Newspaper Page Text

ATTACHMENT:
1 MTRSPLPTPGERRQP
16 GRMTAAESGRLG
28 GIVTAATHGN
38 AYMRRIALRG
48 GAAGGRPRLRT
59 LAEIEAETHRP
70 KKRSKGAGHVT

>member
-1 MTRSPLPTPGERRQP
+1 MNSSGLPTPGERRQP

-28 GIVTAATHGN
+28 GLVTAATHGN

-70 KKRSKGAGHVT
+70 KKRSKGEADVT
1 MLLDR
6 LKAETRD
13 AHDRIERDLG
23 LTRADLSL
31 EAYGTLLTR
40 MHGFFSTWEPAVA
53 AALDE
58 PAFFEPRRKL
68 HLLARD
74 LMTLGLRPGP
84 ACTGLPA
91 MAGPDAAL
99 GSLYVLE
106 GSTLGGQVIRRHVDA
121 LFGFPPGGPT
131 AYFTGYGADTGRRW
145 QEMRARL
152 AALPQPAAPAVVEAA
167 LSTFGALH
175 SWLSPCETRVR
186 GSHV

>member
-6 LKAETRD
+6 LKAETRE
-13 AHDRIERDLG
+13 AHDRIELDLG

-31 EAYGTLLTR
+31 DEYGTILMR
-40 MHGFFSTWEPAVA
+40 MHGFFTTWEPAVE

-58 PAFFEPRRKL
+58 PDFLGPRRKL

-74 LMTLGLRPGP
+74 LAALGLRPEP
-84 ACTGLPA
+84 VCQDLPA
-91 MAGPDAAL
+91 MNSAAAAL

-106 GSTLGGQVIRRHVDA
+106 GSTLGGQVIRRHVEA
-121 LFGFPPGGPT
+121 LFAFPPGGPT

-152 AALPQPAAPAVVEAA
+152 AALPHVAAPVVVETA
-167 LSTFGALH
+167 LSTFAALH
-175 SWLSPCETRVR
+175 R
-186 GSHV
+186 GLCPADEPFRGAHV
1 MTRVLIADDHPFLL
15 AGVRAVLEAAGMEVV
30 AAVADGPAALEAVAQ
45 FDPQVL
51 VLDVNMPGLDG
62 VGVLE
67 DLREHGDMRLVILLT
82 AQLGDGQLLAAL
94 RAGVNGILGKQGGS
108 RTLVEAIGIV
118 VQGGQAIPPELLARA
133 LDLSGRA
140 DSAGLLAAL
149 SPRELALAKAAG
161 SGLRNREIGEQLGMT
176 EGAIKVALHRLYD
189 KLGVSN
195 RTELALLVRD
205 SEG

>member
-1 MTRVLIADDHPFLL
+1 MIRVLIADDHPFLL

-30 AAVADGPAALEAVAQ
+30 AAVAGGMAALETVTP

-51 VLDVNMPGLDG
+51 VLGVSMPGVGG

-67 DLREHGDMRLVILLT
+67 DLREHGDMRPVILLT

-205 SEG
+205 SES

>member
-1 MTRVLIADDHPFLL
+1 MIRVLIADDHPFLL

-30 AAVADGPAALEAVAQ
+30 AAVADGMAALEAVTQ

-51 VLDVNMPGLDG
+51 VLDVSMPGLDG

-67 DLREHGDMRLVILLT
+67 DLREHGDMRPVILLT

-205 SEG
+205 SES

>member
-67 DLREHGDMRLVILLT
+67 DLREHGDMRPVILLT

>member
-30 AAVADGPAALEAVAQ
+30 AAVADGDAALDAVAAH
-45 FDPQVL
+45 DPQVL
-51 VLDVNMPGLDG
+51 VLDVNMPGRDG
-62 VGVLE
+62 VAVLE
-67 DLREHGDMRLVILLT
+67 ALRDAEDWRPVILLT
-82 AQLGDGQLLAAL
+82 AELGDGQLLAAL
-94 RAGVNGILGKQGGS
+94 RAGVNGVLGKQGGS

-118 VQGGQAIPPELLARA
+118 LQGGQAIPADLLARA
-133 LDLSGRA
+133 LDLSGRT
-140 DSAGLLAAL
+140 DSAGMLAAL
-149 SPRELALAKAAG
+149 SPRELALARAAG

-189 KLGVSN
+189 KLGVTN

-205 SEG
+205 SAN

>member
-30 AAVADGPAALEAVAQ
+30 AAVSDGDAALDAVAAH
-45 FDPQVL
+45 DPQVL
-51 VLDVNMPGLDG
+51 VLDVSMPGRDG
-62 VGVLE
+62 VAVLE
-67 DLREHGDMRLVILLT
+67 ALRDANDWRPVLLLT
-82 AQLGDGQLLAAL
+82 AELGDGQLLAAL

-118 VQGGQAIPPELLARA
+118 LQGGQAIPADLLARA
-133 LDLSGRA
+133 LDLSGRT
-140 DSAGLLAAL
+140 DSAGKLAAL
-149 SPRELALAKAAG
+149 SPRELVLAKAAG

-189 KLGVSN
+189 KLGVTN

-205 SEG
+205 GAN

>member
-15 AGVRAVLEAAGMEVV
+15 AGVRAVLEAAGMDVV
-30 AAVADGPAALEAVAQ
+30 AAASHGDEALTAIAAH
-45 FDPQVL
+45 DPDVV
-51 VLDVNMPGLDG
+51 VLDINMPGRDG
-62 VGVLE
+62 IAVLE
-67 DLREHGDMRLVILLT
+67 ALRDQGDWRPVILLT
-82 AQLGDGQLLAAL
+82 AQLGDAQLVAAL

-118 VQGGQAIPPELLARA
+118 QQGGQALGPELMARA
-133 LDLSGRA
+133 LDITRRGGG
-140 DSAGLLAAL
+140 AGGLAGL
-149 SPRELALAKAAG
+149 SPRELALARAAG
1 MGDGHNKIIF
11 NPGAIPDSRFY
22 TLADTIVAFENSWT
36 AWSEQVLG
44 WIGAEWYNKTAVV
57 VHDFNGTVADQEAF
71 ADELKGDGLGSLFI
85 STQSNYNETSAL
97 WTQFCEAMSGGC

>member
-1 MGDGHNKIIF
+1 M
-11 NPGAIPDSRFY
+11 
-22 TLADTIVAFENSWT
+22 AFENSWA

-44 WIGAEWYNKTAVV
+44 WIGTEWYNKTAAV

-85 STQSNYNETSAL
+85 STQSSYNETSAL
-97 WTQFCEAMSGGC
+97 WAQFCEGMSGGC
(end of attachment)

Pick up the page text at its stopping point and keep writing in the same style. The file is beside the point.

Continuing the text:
VOli. 1«. LAKE CHARLES, CALCASIEU PARISH, LA., SATURDAY, MAY 29, 1897. If*. Ml tiiky all want it. 3 Our Soda & Mineral Water! Ilo(•«(ISP It iff something cxtrn. It ilrawn Hip rrnwil IWaiisc It wan made for I ho crowd................. It hat fa ha otiutoolly good to toit otorybody. But it tuiit! ('iiropole ( 7 )ream Soda Is North Pole Weather mixed with flavors from the Tropics—just the tempéraient and taste everybody wants on a hot day. : vox rni i. A «ORnoN. corner Rvan iin.l l*uJo streets. bale diaries Drug store. Old Furniture!* « Bought, Sold Second Hund« Articles Made Xew! Paintiqg ar,o Varnishing Done on Shoit Nolice * ™ Repaired ! Mattresses Made and Sold. Clmp! A See My Stock Ready for Sale ! Prices to Sait the Times ! C f « pi I IQ -V. o-Pn|* Blrwl,-n • LrLL/lJ, Agent, Knst of Calcasieu Hank, Luke chnrles. Spring + Opening ! LADIES ARE CORDIALLY INVITED TO EX AMINE MY NEW ♦ STOCK OF PATTERN HATS AND BONNETS, AND NOV ELTIES IN IIIOII ART MILLINERY. ZLÆXSS XX. GCALLET. j Karr You Tried Our Silver Leaf fard and Hold Leaf Flour ? Elstner A Kretz, INSURANCE AGENTS and • a ffl UMOST.UT. LAKE CHARLES, LA. «...«>« -is. lit Handle the Best Goods! We Represent the Beat Companies! Cagney ft Christman, ™ * DEALERS IN ■Domestic and |mpurtrd : Wines, : Liquors : and : Cigars.: Railroad Aven ue, Lake Charles, La. |Tips^in^Ÿour^Favor. JjJjJ If you want to . know all tigere is worth knowing about the 3$C [High Quality and O^the Low Prices ? Ich as. *c.* hebert. Men and Boys |Qothing, Gents' Furnishing Goods, Hats, Etc. _ BOLE AG ENT *F(W THE MILLER RATiL___^__ Advertise in this Paper! * GEM * S. P. R. R- Passenger Depot ~>ALOON,™ m davis ' : : Propri tor .««mMMMCMJI* IS FHWT CUMJEWWI . Wines, Liquors and Oigars. * _ «I —— WSTQH ICE 9 BREÏÏIHG C 0 „ TWOS.N.C09TLUEO,A»jnt. «•ColdKeg Beer, » wsowuw *»»» ' ; m. Ewe êaeWi ____ r — II EHHÉ PROFESSION A L CARDS. Font & Fournei, LAWYERS, : LAKKCHABLKN, : : LOUISIANA. Office: Rooms 1,2A.1,Rock llulldlng,iMlJoSt. A. it. Mitchell. char. McCoy. Mitchell & McCoy, ATTOItNKYS AT LAW, LAKE CHARLES. : : : LA office In Court Mouse. I'rompf Alfeptfon te nil IihInm«. It. II. ODOM. literary aid Counselor at Law LARK CHARLES, LA. W ILL practice In the Courts of Calcasieu Vernon and Cameron parishes, the 8u preme Court of the state, and the Federn Courts at « ipelousas. [Jan. 2ft, 'oo.-tf D. B. COBHAM. Attorney an<l Counsellor nt Law LARK CHARLES, LA. W IM. practice In the parishes of Calcasieu Cameron and Vernon, and In the su premb and I). S. Courts at Opelousas. I office— Calcasieu Bank Hulldtnit- I I Booms,»and Ill-Second Story. I (Judge) 8. D. READ, ATTORNEY AT LAW, Kaufman Block, : : Lake Chai les, La. (PERIKNOW of twenty-live years at the liar and on the District Bench. . CLINK. «*- « CLINK. CLINE A CIÎINE, Attorneys at Law, And Notary Public. I.AKK CIIAHI.ES, LOUISIANA, Iteea l'lioae M. I. Meyer Building, t.'or. llyan A I'ujo sts. . C. MCSI1AY, H. u. 0. P. MONDAY, M. D. DRS. MUMMY A MUNOAY, I irnct : Kearney's Building. Hochs : 9 to II; a to 4. I.AKK CIIARLK8, LOUISIANA. A. H M41NM,*. II. !.. II. MOWN. M. ». ' Phone 125, 'Phone M. At itesldence. At ilesldence. DRS. MOSS & MOSS, Old, Rum 7, 0 sicilien Buk BuiUitg, I.AKK CIIARI.KS, LA., Pujo sreet Entrance. office 'Phone 7». JAMES WARE, PHYSICIAN AND BURGEON, I.AKK CHARLES, LA. O KK1CK on llroadstreet.hetween llyan and lllllio streets. Residence, Plthon's Alley. B. C. MILLS, Lake Charles, La. Crown and Bridge Work a Specially ••THE WATKINS ROUTE!" KANSAS CITŸ7 WATKINS & Gulf Railway ('<>., -FOR-- ALEXANDRIA, SHREVEPORT, BATON ROUEE, NEW ORLEANS, --AND ill Will M, Eut ui to Trains for Alexandria lScal points leave Lake Charles at 7:ao A. H. assäöf — SffS'ÄÄVÄ' - wlthMlsMurl Pac— — Motor Trains, Short end Quick Route FOR 3t. Loû Is, Hnpsfls ©By, end ©bieaflo, .MiMUSäSASE- "* «nie*. «BWMkn. «tu. «. vo. «UI> , Om. B«. und Ttelwt *»**< PRIVAT» Ctletslei Hin. We nre very glad to be able to record some good showers last week, and they have done a woner fnl sight of good and rice is mak ing s rapid growth. Sowing rice still continues and it will be some time yet before the work is sll done, especially where there is a chance to irrigate tbs crop. The present outlook seems promising for rice as well ns other crops, anil many of the old settlers nre looking for a wet season, and, in the event of this being the case a good yield of rice will he the result, although the acreage Is much below that of Inst year. It seed rice could bave been obtained at a reasonable rate, and on time, there would have beeu a large acreaged of rice planted by this time. With an average yield of rice mid good prices for the product, farmers will get ont of the present financial distress, and this will stimulate new energy and more industries will spring up, and cane culture will receive more attention—for the subject of cane growing still receives attention— and a large nnmber of farmers wonld go into its cnlture again if it could be made to pay like it did a few years ago. I And, by close inquiry, that mach of the old cane stnhble froze during the winter, nnd in some Helds there is scarcely a -spear of cane to be seen, lint the new plant ing is looking flne nnd seems to be ahead of last year lit this time. I think there has been more cane planted this spring than there was last year, bnt very few farmers bave planted more than they will nBe for themselves. Before the industry received the blow which nearly killed it there was strong talk of erecting a refinery in the east part of the parish, bnt all that has been forgotten now, and no more interest will be taken in that line nntil there is ample protection behind it to keep the industry alive, then we will talk refinery again. The steam plow has beeu doing service in the rice fields this spring, and, althongh there was not many in use, still they did very well where the soil was not too soft for them; bnt they are not yet considered by many farm ers a praetieal thing in a rice field; yet iio fault can be found with them where the fields are solid enough to pay to ran the heavy things. Mules are need principally on the large rice farms, and on many of the farms the work is ran by tenants, and this system sestna to give the best satisfaction. Farm help seems to be plenty enough, bnt the demand ia small, and will be until harvest time, and will not be then nnlees the crop is a good one.; Economy ie being practised by the farmers like it never was be fore, and the bard times bave been ofaome benefit*to them ae well as a drawbaok, and it baa cured a great many of the credit plan, and this will help them ont of debt in a measure, for it makes them very eantioua about con tracting debts, especially large ones. Very little machinery ie being sold by the varions agen cies, and tjsia baa forced that elaas to oortail expenses to correspond with the hard tloiaa. Thera has been qnile a large tratte in horses and rnnlaa, In apita of the hard times, and very little easli has been paid out for this stock. Thera haa bean a vary good busi ness dona In hog a the past season, and the outlook is promising fur u bettor trade In this line forth# next year, and thorn will ho quite u bnatuess dona thla Ml in hogs if no iiUMoo gets in I« destroy the erap of pigs now coming on. —Ooiesaien »loo Bird, in South era F ormer. _ t '»tni » toMi ff K» *mL There ie nothin« Jest as «ood es Dr. »ini's Now Wcsovory far Consumption. - A Colds, so demand It and do nofpsvcMt the dealer to «all yon a sob. ... m. gill net ehdm Mtossla any ip order iq pahs m «s . I A Tribote to Bryan. 'Among the graduates this year from the law department of the Tnlana University, New Orleans, was oar yonng friend, Mr. John H. Overton, son of Jadge Tboa. Overton, of Markeville, La. The Commencement exorcises of the law department was held at the Grand Opera House, New Orleans, on Monday night, May 17tb. Mr. Overton was distinguished as be ing selected to deliver the Salu tatory Address. He chose oa hie snbject, "Yonng Men," ood show ed from the pages of history, an eient and modern, that yonng man bave bad a grant deal to do with shaping the course of tinman events. His address was a masterly ef fort, and showed that intellectu ally be stands in the front ranks, ns well as being gifted with good "borse sense," os tbe following tribute to Hon. Wm. J. Bryen folly shows. Speaking of Mr. Bryan, Mr. Overton said: * Scarcely have six months elapsed since the majestic world was awaiting with bated breath tbe result of tbe grandest politi- j cal battle ever foagbt npon Amer ican soil. Bat in that severe straggle whose yootbfnl arm was it that bore the banner of Demo cracy against tbe Repnblican hosts? Whose matchless oratory wus it that roused, in liberty's name, tbe yeomanry of this land; that made the lncre-lords to seize with nervous grasp their gold bags, and caused even capitalist bound England to tremble 'like some belabored hound beneath the muster's lash? Ab, bis views may have been erroneous views, and bis cause may have been an nnjnst canse, bnt we yonng men may safely bold him up as an ex ample of ayontb who bas wrought for himself an imperishable des tiny, as one worthy to rank as a lord in tbe intellectual aristoc racy of America. • There is yet hope for this na tion when sneh brainy yonng men as Mr. Overton arrange them selves along the front with the fearless Bryan, willing and anx ious to defend him and bis conrse before tbe world. We like to see yonng men think and act for them selves, and if necessary blaze ont a new pathway through the forest of conservatism, which to so many graduates of tbe day remains with them impenetrable, because un popular. In tbejeouree of bis addreas.Mr. Overton specially mentioned tbs genius and ability of Mr. Bryan. Every allnsion to Mr. Bryan by the yootbfnl orator was greeted with load epplsnee by bis uadi enoe, showing that tbe late Demo cratic candidate for the Presi dency ie beloved and admired by many mors in New Orleans and Louisiana than Mr. Overton.— Town Talk. ____ How many yonng men and yeong women are out off jnet ns the fntnre seems brightest and fullest of promise! They are taken away py the disease whieh causes over one-eixth of all the deaths in the world—the disensa whioh doctors call oonanmption. There ie abso lutely no ronton in tbe world why consomption should be fatal—why it should be aven serions. It ia a disease of tbe blood, and can be cared absolutely nnd always by purifying nnd enriehing the blood The only exeeption to this in the ones where the distant has boon noglootod nnd improperly treated until it ia étranger than the body —until the body has become so weak aa to have loot the ability to recuperate. Dr. Pierce's Golden Medioal Discovery will euro #8 par cant, of nil tho oaeee of eon sumption if aned according to direction*. It also onras all Unger lag coughs, bronchial and throat affections. Band 81 cents in ous-oout stamps ,j World's ptapenaary Mediae! . Aaaoaiatioa, Bnffhto, N.Y-, and ra I solve Pv. Btofooki IMHfnga oo* MON umn mbbipal a twin*», lUaat mtod. ^ TNUT wmf, ■ Tnwelt, BneDsntOn fw nlHon,j LnkTohw j A Tip to Tom« Ben. A large majority of employee are disposed to meaaora the amount of sarviea rendered by tbe amount of pay received. If they era wall paid they work xealoaaly, if poorly paid they ora dispirited and prone to "aloek off," arguing that anyway they are giving a dollar's worth of work for o dollar. This is true ia a narrow sans*, but the troe policy in' a broader sense ia for an employa to disre gard present pay and, looking to the fntnre, do hie allotted tank to the boat of bis ability. In the rare oases where an employer ia so short sighted aa not to recognise sad reward faithfnl service, the employe who baa dona bis fall doty esn find employment else where. And if he does not get promotion or higher pay in bio old situation—and tbe reward* can not always be given—be will at least bava steady employment, for when it ie necessary to lay off a certain nnmber of employee, be sure tbe best and moat thitbfal wilt be retained, wbila those who are always watching the clock for quitting time will be discharged. Tbe yonng man jnat entering upon a business career wonld do well to take this fact as a gnide for bis own conduct. For him present pay is a matter of little importance compared with tbe opportunity to establish a reputa tion for honesty, zeal and indnstry. He sbonld not therefore, so much as think of measuring bis zeal by hia pay, bat devote all energies to tbe welldoing of tbe dntiee as signed to bim, do sll in bis power to promote the interests of bis employer and make of bimaelf, in some sort, a uecesaity to him. A few days since we suggested to a yonng man jnat entering npon a business career that be sbonld start ont with the hope of some time becoming a co-partner in the firm. His reply was: "Yea, and if tbe boss suspected that yon bad any snch design yon wonld promptly get tbe grand bonnee." We cannot believe that any "boss" wonld be snob a donkey. Of coarse, the employe coaid only hope to rise each a position by faithfulness, intelligence, honesty and zeal in bis employer's inter ests, and no one but an idiot would willingly repudiate snob qualifications or discourage snob laudable ambition.—States. DM YmIvw Try Electric Bitters as s remedy for your trouble? If not, gets bottle now end get relief. This medicine bas been tonna to be peculiarly adapted to tbe relief and core of all Female Complaints exerting a wonderful direct influence in giving strength and tone to tbe organa. If you have Low of Appetite, Constipa tion, Headache. Fainting Spelle, or are Nervous, Slwplew, Excitable, Melan choly or troubled with Diuy Spells, Electric Bitten ia the medicine you need. Health and Strength are guaran teed by it* use. Fifty cents and «1.00 at Kearney'* Drug Store. Advke ta fiirls. Miss Phoebe Couzins has long been a leader in the strong-mind«^ sisterhood. She now declares ehe baa radically ohanged her views in regard to woman suf frage. She says: "I presume this will be looked npon us treason, bnt the conclusion is reached from long experience, cleee observa tion and rare opportunities, soch as hav# bean aooordad to few wo men. Women in public life never prove satiafhetory. She is nator ally a homekeeper. I would ad vine nil yonng women to marry and baoom* home-keepers." - ». e-w A Kansas newspaper man haa ceased much commotion in his own towu and censed several an gagemants to ha broken off by tbn pnbUwttion of tbe following observation: "Wbat can a sensi ble yonag man think whan ha ob serva* a strong, fat girl lying atoned amusing herself with Issey work or quitting or runuidg to every shindig and hoodown, while bar poor, ejok and worn ont mother taken la waehlng ta Mf part the fcmtlyt" Noleoathaa«**« taeayeaug iaaieahaveeaBadita* btm ta ratraet, and thu village la rent Aram «enter ta otro am l w a a at ever the matter. ÏWI Ü4* Tbe President bee recommended the appropriation of «M,BM by Congress for the relief of desti tute Americans in Cab* who were driven from tbeir p l an t a ti ons ia the country sod are said now to be baddled together in tbe eitle», several hundred of them deetttots of the neeeaeities of life. Under tbs present administration it look* like anybody can gat almost any thing they ask for—that is any body except the gang of hungry pie bnnters from Loaisinn*. If this thing keepn on mnoh longer n speeiol appropriation of aereral thousand dollars will have to ha mada to sustain the suffering patriots from Louisiana who bare ■pant their anbatanea at Waobing ton Innoh counters and will soon ba destitato and without any riai ble means of aopport. No Ameri can should be allowed to anflbr ander the McKinley administra tion, and nnless a speedy appro priation be passed for the relief of the sable Looiaiana patriots who era now in Washington trying to savo tbeir eonntry, great deatitn tion and »offering will neeesaorily be experienced by them. We earnestly commend oar suffering fellow-citizens to tbe care of Mr. McKinley and hia benevolent ad ministration.— B. R. Advocate. Higher education is catting its own throat in some states. A dis patch from Boston, May 13, says: "Great excitement is caused in Chatham by the fact that tbe principal of tbe High School this morning expelled tbe entire senior class. The class oonsista of girls, and bad rebelled refaeing to com ply with a recent order of the school board requiring each papil in tbo high school to prepare sn essay every night at home. Tbe graduating class said that they al ready bad all tbe work on band that they coaid possibly cover properly, and that this order in creased tbeir tasks to a point be yond endnrance. They all bave some household duties to attend to at borne, and they farther say that the committee has no author ity to eay wbat they sbonld do after school boors. This morning there was open rebellion, result ing in the expulsion of the entire class of bright young women. Tbe indignation of the parents of these girls knows no bounds, and they, as well as tbe girls, have tbe sympathy of tbe townspeople. There was a ball given by these girls to-night to raise a fond for tbe class, and there was a fall at tendance and an exciting discus sion of tbe incident." So many inquiries bave been made in regard to tbe legality of pntting , "paators" on silver dollars that tbe treasory department has issued the following circular; "A new way of using the government coins for advertising pnrpoees was brought to tbe attention of the secretary of the treasury to day. Id a remittance from a sooth era bank were fonnd a nnmber of silver dollars, on one side of wbicb was pasted the printed card, or label, of a bneineas firm. As tbe paper on which the notices are printed is eot a little smaller than tbe coin and stock on with »k« moat adhesive glue, tbe removal of the paper is made with great diffonlty. Tbe inventor, of tbe scheme evidently counts on doing aa extensive business, as at tb* bottom of the card ia printed 'Copyrighted, 1888.' There teems to b# no and to the ways and means need in tb* effort to one the qpiu as an advertising medium and evade the law. This latest scheme, If permitted, wonld make all snob pieces simply tokens for advertising p ar poaes. The de partment will not taesiva. the pl e ase ae defceed, bal wid return thorn at |hesfade*% expense I* hove to he *F**ht»fy treated by the departmeat for the removal *f Um paps* Ww 1% «M** * wm** H mnaM «wmf aaaMa§ of HA fthftVAHll I vE -? t~ - EM*M'